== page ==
Now for the onion coating. The recipe on the box of fried onions calls for one egg, 4 chicken breasts and 1 1/3 cup of onions. There is no possible way you can cover four chicken breasts with that amount of coating and have it end up looking like the photo! I used 2 cups of crushed onions and that worked just fine.

VERY IMPORTANT NOTE:
Be sure to throw away any leftover “glue”. The egg (or butter, or mayonnaise, or mustard) has been contaminated with bacteria from the raw chicken and cannot be re-used.

The onions do need to get crushed into crumbs. The easiest way to do this is to put them in a baggie, seal it, and then just crush the onions with your hands.

You could then just add the raw chicken breasts to the bag and pat on the coating. Because I used four different “glues” I put the crushed onions in a shallow dish with sides.

From there I patted on the onion crumbs to both sides of the chicken breasts.

Next, I put the chicken into an ungreased baking pan.

Be sure to place the chicken, with what was the shiny side, up. This way looks better once it is cooked.

This is what the chicken will look like when it is ready to go in the oven. No one “glue” looks different from the other. They all look the same at this point.

Coatings: Egg…Butter…Mayonnaise…Mustard

Bake the chicken in a 400-degree oven for approximately 20 minutes or until it is no longer pink on the inside. (The chicken breasts I used each weighed 5 ½ ounces.)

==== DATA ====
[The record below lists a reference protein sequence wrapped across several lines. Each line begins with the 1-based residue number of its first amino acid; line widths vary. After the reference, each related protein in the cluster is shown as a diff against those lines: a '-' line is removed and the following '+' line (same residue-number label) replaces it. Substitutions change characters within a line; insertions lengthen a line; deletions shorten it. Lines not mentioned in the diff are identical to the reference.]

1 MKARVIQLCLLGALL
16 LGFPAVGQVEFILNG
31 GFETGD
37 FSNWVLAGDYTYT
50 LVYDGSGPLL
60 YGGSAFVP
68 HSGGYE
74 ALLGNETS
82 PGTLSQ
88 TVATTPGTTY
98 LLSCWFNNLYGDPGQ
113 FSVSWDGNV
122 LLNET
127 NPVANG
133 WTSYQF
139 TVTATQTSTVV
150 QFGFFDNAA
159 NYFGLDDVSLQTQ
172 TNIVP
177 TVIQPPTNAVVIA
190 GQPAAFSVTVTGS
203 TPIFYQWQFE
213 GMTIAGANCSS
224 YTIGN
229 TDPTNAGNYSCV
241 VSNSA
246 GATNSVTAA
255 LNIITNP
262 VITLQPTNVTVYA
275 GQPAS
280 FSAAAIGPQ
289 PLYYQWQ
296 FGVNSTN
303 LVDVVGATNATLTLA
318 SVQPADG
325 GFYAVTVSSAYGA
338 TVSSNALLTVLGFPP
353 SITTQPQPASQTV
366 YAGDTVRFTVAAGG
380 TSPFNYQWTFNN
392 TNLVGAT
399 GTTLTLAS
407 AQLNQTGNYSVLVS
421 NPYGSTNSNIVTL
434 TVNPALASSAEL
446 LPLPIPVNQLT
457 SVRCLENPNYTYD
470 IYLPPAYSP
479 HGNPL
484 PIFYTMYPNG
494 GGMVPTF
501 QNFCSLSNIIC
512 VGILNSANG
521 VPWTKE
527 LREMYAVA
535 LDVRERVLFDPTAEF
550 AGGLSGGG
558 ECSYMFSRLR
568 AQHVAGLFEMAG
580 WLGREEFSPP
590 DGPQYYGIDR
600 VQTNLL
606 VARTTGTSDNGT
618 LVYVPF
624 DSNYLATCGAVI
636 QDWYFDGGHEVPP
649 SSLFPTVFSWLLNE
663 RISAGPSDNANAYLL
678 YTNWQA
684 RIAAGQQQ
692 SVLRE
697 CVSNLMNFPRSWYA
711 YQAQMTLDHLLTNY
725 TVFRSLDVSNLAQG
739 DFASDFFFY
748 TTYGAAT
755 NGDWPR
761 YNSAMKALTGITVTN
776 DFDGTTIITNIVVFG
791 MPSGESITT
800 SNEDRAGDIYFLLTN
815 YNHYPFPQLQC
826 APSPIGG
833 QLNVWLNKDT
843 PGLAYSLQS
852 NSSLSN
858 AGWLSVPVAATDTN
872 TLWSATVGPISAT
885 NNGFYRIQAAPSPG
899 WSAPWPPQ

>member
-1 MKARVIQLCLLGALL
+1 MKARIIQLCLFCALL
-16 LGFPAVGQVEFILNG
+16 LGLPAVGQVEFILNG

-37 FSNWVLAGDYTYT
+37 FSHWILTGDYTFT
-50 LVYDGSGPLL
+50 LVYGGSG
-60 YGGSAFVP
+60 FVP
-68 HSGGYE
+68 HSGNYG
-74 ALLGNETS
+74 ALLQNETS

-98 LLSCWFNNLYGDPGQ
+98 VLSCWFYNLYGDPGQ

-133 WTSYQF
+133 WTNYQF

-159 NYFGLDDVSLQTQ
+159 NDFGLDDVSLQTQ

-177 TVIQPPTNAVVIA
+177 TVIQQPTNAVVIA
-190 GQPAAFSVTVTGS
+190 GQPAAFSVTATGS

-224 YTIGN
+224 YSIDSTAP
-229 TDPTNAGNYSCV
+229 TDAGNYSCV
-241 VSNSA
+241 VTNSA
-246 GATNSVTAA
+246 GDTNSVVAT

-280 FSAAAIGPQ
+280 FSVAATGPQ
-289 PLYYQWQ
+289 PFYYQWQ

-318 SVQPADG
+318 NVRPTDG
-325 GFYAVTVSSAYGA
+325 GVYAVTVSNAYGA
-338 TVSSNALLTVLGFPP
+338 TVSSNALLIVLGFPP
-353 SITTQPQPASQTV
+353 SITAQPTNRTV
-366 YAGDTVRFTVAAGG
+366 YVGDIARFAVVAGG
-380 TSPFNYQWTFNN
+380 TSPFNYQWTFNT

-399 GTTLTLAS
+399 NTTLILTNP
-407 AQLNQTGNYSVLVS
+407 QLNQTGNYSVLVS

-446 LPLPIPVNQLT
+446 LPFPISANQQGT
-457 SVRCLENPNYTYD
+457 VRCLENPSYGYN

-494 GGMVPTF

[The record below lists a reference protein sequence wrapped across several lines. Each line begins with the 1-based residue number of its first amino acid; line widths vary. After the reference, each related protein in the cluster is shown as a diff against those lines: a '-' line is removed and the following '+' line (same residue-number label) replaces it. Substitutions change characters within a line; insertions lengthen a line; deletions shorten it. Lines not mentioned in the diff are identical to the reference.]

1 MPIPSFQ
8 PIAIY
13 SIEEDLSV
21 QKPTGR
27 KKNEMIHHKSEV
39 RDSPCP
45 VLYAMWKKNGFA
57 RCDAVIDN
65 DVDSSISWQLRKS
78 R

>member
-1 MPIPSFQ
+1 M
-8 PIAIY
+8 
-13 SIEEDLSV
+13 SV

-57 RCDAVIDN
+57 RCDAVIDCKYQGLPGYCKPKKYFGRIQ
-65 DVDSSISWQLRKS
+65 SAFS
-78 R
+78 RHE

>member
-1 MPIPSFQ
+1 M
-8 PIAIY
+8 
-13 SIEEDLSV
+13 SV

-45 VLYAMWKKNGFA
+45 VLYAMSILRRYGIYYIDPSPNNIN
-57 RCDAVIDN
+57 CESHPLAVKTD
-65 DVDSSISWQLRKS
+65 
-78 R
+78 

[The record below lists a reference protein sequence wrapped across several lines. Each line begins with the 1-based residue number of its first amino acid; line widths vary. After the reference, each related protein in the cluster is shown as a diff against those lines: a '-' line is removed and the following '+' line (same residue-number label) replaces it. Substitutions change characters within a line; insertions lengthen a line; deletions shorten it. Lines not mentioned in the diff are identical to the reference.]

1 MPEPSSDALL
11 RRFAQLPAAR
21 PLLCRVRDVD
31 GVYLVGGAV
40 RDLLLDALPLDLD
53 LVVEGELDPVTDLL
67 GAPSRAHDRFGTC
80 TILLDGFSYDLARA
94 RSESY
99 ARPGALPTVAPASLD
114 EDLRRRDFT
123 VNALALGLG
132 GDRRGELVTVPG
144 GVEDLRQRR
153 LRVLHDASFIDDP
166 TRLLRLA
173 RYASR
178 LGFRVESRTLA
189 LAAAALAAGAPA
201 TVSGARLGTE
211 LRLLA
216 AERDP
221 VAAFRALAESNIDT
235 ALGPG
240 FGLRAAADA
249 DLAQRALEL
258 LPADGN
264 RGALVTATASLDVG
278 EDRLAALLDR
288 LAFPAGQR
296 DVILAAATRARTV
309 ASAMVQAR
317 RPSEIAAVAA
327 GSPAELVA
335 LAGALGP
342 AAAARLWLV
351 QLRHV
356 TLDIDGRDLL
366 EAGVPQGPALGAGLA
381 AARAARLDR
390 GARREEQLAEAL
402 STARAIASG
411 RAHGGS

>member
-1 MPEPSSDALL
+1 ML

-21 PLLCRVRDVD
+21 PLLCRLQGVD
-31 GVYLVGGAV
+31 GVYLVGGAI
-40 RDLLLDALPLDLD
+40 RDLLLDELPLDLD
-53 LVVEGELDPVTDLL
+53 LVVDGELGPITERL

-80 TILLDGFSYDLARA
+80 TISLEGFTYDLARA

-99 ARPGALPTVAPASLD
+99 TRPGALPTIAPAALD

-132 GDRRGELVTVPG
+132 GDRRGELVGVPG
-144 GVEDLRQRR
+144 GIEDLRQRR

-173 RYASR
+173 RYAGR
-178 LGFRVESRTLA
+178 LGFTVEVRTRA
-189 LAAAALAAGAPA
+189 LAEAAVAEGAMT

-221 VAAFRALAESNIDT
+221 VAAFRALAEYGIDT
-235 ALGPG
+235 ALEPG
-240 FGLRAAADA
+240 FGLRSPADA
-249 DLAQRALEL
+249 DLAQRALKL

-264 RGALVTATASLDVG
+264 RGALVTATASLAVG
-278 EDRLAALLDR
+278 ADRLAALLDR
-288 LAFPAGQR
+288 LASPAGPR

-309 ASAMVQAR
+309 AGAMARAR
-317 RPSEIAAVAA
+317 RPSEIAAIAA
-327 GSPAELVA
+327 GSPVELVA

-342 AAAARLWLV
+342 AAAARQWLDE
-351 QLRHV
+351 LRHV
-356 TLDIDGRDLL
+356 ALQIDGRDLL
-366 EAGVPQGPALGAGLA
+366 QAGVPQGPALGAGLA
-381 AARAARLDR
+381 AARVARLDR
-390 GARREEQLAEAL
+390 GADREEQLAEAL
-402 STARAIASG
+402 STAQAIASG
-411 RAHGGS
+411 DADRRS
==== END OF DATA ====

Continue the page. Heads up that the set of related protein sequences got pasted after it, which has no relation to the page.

Oven Baked for 20 Minutes

The mustard-dipped chicken on the far right came out of the oven slightly less browned than the others. That makes sense as there is no fat in mustard to help in the browning process.

Now for the official taste test! (That means my husband and I took a bite of each piece of chicken to see which one we like the best.)

The mustard coating had a really tangy flavor which was our least favorite. The mustard overpowered the flavor of the onion coating.

The remaining three all tasted pretty much the same, but the butter and the mayonnaise coating made the chicken breasts seriously moist.

(But you are adding extra calories with all that added fat!)

The egg coating was good but not quite as moist as the butter and mayonnaise coating.

My conclusion is to use the egg coating but for company try the butter or mayonnaise coating.

Cheers!

P.S.

Chicken Cutlets show below…

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and Chicken Parmesan are two more great ways to cook up boneless chicken breasts.

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Cabbage Soup

print recipe card posted in Soups, Salads, Sides and Sauces by Kathy Maister
Difficulty:

This soup is thick, hearty, full of flavor, and perfect for the beginner cook. It was taught to me by my Dad, who did not cook very often but who had a few specialties that were his “signature dishes.” Cabbage soup was one of his best! He always made it as part of a traditional Polish Christmas Eve celebration dinner. I like making his recipe as soon as the weather turns cold. Be sure to pick up a loaf of (Polish) rye bread at the grocery store – it is perfect with this soup!

You might already have most of the ingredients for this soup in your kitchen. Onion, celery, carrot, olive oil and chicken or vegetable broth are the basic ingredients. Add a bag of dry yellow split peasand a bag of sauerkraut and the list is complete! (Sauerkraut is fermented cabbage.)